WAI [w3.org]'s WCAG [w3.org] might be a good place to start if you're concerned about whether your site is accessible. I'm also pretty sure there are Section 508 and WCAG
    • Re: (Score:3, Insightful)

      by DragonWriter (970822)
      A judge's job is to interpret the laws that exist, not to "call for" new laws. And, here, the judge only allowed only the parts of the claim relating to information concerning Target's physical stores to go forward, and threw out the rest of the claims. So it seems that the judge feels that the applicable laws (both the ADA and the state law at issue) is already clear: inasmuch as the features of a website pertain to the use of a physical facility, they may be within the coverage of those laws.
  • by bryan8m (863211) on Saturday September 09, 2006 @07:12PM (#16073067)
    I'm considering adding braille to my website and building ramps between pages for those in wheelchairs.
  • by El Cubano (631386) <roberto.connexer@com> on Saturday September 09, 2006 @07:13PM (#16073074) Homepage
    This is one time where I would say that reading the article is a waste of time. In fact, the article is actually an advertisement for this Minshare outfit. There are eight paragraphs in the article and five of them are about Mindshare and nothing else. Can we please find better material for the front page of slashdot?
  • Good. (Score:4, Insightful)

    by Virak (897071) on Saturday September 09, 2006 @07:14PM (#16073077) Homepage
    Maybe this'll get all those so called 'web designers' to realize that there's more to web sites than making them look pretty.
    • Some people, when confronted with a problem, think "I know, I'll use regular expressions." Now they have two problems.

      The first problem of which is obviously "What am I going to do with all this free time I have now?", but what's the second?

    • Re: (Score:3, Interesting)

      by cvd6262 (180823)
      I was once a graphic design major, but I got fed up with the attitude of "designers" and relegated it to a minor instead (I had enough credits at that point).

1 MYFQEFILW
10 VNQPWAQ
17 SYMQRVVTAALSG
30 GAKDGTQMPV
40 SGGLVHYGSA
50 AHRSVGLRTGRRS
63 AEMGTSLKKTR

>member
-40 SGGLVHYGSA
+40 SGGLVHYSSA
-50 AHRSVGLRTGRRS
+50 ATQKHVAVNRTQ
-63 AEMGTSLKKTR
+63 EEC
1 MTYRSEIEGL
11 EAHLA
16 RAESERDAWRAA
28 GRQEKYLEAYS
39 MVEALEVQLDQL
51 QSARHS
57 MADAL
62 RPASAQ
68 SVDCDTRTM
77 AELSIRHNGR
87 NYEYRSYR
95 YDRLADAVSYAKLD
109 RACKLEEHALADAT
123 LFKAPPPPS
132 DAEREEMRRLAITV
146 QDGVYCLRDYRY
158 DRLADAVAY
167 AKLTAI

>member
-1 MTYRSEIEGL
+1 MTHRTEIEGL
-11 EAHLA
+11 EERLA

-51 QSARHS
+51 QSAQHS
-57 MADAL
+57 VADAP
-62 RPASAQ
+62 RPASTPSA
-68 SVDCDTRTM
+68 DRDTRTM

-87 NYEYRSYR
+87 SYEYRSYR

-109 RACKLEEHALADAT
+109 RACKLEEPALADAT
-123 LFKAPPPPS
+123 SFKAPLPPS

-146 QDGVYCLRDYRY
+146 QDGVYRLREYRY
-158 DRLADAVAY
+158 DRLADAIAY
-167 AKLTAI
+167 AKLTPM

My design background, which was colored by engineering, had emphasized working within the boundaries set by the project and/or needs of the client. You're right that many web site designers feel that form is all that matters, functionality be damned.

      In fact, many graphic designers (who would be better called "visual artists") feel that to bend their vi
  • Same in the U.K. (Score:5, Informative)

    by Phil John (576633) <phil AT webstarsltd DOT com> on Saturday September 09, 2006 @07:14PM (#16073079)
    It's the same situation in the U.K. The Disability Discrimination Act specifies that any place of business must be accessible to people with disabilities (including web-sites).

    I see the legislation as a "good thing", the internet is the great leveller, many people who otherwise would find it hard to make purchases or converse in real life find fewer barriers.

    It goes further than just visually impaired visitors however, you have to take into account things like colour-blindness, essential tremor (so big chunky web 2.0 buttons are fine!).

    All of our sites and web apps (including admin backends) have been fully DDA compliant for several years now. Being compliant makes business sense, it doesn't cost much more to build it in from the start and then you increase your potential client base - plus you get a warm fuzzy feeling when you know you're not preventing people from accessing your services.
    • Re: (Score:2, Interesting)

      by LordLucless (582312)
      it doesn't cost much more to build it in from the start

      If you're building from the start, that is. If you've already got a huge, existing website, then it can be quite the PITA

      Not to mention that without any legally-defined standards, you can just be sued by someone with a disability you haven't considered. What if your site's navigation is too complex for a person with mental retardation to use? What if a double-amputee is trying to use your site with no arms? What if someone is dyslexic, and can't re
  • More information (Score:5, Informative)

    by fragmer (900198) <fragmer@@@gmail...com> on Saturday September 09, 2006 @07:20PM (#16073099)